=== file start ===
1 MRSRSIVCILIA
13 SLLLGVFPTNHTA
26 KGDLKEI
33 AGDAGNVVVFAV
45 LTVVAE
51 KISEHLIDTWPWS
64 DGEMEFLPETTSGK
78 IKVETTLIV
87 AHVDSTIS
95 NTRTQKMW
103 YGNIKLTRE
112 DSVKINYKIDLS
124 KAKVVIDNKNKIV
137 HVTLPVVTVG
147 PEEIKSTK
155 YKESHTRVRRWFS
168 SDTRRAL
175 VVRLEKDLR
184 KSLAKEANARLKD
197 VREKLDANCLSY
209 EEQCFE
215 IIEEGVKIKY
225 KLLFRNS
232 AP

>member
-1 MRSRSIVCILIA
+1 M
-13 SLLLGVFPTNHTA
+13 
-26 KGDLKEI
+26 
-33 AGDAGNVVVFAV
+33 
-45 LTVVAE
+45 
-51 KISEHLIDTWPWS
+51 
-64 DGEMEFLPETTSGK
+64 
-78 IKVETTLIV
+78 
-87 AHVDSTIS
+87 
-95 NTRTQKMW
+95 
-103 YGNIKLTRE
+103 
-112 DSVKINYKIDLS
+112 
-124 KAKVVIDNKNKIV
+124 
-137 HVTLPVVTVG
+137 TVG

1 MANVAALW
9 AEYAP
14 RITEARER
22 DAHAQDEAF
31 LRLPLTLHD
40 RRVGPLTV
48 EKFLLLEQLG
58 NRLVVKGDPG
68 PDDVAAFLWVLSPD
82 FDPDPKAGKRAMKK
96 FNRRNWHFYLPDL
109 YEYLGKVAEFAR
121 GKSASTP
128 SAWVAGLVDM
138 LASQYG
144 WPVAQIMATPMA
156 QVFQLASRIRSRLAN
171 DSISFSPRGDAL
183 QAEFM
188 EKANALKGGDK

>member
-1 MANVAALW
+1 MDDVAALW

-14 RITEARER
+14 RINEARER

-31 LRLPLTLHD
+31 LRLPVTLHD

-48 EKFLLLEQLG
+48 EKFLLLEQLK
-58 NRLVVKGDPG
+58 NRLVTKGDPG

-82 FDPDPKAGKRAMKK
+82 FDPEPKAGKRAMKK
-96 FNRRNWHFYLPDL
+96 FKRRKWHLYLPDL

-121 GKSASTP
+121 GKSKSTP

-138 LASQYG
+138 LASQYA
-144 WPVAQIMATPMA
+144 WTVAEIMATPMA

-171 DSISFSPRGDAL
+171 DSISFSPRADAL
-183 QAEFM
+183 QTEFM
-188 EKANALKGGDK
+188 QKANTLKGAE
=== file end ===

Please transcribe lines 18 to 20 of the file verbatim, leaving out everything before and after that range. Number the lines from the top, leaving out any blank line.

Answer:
175 VVRLEKDLR
184 KSLAKEANARLKD
197 VREKLDANCLSY